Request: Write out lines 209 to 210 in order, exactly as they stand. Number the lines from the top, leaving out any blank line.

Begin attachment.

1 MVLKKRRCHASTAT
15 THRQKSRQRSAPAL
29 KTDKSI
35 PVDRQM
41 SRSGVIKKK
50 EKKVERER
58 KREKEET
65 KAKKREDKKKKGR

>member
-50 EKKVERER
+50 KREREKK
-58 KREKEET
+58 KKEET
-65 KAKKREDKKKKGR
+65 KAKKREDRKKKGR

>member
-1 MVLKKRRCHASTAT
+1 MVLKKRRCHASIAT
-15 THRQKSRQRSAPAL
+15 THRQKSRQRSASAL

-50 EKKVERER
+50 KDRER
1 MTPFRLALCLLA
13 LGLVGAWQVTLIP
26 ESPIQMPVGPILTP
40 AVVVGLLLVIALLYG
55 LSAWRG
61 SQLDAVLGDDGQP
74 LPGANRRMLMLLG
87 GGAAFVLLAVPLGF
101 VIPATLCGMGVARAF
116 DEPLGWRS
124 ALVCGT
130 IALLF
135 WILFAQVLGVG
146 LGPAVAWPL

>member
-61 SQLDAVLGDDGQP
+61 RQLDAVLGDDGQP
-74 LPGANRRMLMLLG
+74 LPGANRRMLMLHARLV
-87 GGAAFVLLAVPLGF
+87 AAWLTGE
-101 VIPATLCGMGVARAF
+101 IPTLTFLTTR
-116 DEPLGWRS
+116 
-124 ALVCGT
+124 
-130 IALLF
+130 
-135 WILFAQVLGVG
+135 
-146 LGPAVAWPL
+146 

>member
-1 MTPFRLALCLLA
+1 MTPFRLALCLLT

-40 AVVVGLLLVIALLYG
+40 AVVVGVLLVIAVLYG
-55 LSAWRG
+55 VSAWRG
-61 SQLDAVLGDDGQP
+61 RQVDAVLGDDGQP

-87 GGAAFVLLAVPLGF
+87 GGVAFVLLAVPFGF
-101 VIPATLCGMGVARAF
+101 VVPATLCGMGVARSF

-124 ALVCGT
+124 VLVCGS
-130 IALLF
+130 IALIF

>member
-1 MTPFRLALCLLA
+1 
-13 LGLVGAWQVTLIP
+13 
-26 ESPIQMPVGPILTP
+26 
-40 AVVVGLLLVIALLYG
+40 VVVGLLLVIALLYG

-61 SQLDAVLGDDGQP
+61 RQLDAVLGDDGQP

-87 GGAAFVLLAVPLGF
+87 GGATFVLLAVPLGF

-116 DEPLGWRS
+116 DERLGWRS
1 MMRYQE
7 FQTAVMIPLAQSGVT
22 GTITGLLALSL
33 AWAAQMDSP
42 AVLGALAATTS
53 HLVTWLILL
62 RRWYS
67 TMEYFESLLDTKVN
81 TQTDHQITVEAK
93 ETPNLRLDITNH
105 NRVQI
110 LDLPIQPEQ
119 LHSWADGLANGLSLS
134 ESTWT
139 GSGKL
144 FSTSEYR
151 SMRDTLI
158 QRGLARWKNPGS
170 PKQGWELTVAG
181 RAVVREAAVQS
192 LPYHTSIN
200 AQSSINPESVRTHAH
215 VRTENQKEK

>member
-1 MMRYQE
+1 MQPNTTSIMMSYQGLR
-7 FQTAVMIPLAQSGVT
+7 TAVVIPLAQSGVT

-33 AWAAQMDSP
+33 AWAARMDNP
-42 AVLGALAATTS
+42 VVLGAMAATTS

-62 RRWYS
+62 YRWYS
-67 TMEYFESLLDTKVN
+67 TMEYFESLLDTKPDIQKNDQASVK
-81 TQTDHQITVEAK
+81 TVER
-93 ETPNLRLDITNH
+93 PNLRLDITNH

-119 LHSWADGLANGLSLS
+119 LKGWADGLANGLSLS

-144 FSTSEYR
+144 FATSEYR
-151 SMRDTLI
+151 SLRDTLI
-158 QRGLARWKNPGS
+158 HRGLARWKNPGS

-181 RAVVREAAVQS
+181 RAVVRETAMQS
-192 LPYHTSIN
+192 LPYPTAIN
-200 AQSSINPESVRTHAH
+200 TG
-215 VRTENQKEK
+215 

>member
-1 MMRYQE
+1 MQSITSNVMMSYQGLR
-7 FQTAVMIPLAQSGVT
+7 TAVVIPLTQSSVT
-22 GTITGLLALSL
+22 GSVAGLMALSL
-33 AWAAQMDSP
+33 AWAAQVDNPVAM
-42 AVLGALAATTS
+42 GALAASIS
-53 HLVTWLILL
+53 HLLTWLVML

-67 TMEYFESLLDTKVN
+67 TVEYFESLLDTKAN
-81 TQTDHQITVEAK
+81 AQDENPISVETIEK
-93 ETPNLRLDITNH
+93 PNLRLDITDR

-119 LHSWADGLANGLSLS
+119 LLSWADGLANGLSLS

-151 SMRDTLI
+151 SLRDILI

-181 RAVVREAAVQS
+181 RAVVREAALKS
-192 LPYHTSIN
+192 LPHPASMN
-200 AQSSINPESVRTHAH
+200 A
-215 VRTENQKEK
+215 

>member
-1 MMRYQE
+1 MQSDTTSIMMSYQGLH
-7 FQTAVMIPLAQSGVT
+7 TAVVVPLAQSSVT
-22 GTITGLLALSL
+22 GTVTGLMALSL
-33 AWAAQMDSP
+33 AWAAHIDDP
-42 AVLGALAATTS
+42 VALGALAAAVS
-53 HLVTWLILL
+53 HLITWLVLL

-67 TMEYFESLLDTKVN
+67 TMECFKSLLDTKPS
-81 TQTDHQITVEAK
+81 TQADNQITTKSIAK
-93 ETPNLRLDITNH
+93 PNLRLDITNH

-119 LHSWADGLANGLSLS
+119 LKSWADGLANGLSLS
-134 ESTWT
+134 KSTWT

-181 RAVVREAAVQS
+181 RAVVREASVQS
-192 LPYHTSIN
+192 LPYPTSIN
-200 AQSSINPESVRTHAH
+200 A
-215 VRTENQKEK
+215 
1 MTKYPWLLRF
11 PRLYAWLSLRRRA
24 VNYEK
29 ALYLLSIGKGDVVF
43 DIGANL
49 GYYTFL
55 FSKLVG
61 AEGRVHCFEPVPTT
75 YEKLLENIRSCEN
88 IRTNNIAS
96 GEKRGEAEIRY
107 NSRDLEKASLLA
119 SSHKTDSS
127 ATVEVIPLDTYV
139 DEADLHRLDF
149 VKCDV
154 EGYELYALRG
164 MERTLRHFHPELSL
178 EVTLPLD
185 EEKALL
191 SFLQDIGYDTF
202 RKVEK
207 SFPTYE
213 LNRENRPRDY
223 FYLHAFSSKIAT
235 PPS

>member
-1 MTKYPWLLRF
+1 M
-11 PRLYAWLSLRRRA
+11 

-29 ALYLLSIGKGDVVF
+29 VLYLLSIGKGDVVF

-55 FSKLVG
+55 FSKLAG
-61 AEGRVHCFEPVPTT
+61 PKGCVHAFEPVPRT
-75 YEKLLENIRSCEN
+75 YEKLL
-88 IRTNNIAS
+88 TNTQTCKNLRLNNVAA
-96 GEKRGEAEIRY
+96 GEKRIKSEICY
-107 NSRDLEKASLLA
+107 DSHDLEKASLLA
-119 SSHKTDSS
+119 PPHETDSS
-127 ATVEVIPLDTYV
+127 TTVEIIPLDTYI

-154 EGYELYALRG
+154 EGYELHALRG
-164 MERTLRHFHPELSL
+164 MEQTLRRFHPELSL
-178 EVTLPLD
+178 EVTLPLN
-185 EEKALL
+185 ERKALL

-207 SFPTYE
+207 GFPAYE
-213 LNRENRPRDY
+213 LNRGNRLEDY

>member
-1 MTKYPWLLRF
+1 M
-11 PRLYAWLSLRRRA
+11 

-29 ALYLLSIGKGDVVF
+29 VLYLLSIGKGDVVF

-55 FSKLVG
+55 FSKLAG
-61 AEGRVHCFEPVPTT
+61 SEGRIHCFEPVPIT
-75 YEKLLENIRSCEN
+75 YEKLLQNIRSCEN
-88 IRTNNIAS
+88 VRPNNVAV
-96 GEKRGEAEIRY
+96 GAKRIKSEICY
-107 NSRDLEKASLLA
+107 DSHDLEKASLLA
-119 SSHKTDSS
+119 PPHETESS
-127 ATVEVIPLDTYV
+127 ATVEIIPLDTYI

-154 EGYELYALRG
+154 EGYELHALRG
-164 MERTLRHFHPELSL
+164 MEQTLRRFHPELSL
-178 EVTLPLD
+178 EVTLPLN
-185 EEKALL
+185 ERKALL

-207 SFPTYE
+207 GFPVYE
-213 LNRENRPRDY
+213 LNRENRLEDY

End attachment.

29 ALYLLSIGKGDVVF
43 DIGANL